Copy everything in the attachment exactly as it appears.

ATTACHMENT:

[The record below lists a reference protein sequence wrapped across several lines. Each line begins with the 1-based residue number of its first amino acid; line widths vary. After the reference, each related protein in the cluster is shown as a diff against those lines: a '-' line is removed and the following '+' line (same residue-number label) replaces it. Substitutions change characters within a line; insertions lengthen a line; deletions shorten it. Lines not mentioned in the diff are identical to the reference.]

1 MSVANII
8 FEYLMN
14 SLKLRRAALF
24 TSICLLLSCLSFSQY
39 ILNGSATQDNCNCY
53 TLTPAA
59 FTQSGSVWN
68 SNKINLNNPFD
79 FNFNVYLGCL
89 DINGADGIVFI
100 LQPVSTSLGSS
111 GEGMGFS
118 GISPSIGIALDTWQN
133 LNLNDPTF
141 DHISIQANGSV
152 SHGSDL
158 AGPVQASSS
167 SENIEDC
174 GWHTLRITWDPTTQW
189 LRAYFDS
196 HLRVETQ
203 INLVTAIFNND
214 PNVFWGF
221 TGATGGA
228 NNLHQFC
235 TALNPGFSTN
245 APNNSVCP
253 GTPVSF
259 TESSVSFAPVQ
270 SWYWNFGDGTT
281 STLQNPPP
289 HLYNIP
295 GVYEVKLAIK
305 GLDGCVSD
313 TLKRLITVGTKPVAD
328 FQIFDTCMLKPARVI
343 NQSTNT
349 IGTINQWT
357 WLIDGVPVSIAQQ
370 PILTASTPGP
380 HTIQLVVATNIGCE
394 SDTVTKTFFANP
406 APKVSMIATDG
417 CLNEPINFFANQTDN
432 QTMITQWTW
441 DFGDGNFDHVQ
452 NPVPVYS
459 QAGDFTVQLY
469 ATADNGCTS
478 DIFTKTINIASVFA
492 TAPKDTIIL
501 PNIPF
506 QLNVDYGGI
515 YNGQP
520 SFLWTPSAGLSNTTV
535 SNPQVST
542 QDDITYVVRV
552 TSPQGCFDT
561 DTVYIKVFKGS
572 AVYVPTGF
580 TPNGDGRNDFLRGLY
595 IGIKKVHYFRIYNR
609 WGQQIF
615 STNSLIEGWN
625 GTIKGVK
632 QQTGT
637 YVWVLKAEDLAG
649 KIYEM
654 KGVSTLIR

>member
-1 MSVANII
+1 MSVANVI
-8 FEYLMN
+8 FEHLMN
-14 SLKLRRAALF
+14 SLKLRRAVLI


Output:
[The record below lists a reference protein sequence wrapped across several lines. Each line begins with the 1-based residue number of its first amino acid; line widths vary. After the reference, each related protein in the cluster is shown as a diff against those lines: a '-' line is removed and the following '+' line (same residue-number label) replaces it. Substitutions change characters within a line; insertions lengthen a line; deletions shorten it. Lines not mentioned in the diff are identical to the reference.]

1 MSVANII
8 FEYLMN
14 SLKLRRAALF
24 TSICLLLSCLSFSQY
39 ILNGSATQDNCNCY
53 TLTPAA
59 FTQSGSVWN
68 SNKINLNNPFD
79 FNFNVYLGCL
89 DINGADGIVFI
100 LQPVSTSLGSS
111 GEGMGFS
118 GISPSIGIALDTWQN
133 LNLNDPTF
141 DHISIQANGSV
152 SHGSDL
158 AGPVQASSS
167 SENIEDC
174 GWHTLRITWDPTTQW
189 LRAYFDS
196 HLRVETQ
203 INLVTAIFNND
214 PNVFWGF
221 TGATGGA
228 NNLHQFC
235 TALNPGFSTN
245 APNNSVCP
253 GTPVSF
259 TESSVSFAPVQ
270 SWYWNFGDGTT
281 STLQNPPP
289 HLYNIP
295 GVYEVKLAIK
305 GLDGCVSD
313 TLKRLITVGTKPVAD
328 FQIFDTCMLKPARVI
343 NQSTNT
349 IGTINQWT
357 WLIDGVPVSIAQQ
370 PILTASTPGP
380 HTIQLVVATNIGCE
394 SDTVTKTFFANP
406 APKVSMIATDG
417 CLNEPINFFANQTDN
432 QTMITQWTW
441 DFGDGNFDHVQ
452 NPVPVYS
459 QAGDFTVQLY
469 ATADNGCTS
478 DIFTKTINIASVFA
492 TAPKDTIIL
501 PNIPF
506 QLNVDYGGI
515 YNGQP
520 SFLWTPSAGLSNTTV
535 SNPQVST
542 QDDITYVVRV
552 TSPQGCFDT
561 DTVYIKVFKGS
572 AVYVPTGF
580 TPNGDGRNDFLRGLY
595 IGIKKVHYFRIYNR
609 WGQQIF
615 STNSLIEGWN
625 GTIKGVK
632 QQTGT
637 YVWVLKAEDLAG
649 KIYEM
654 KGVSTLIR

>member
-1 MSVANII
+1 MSVANVI
-8 FEYLMN
+8 FEHLMN
-14 SLKLRRAALF
+14 SLKLRRAVLI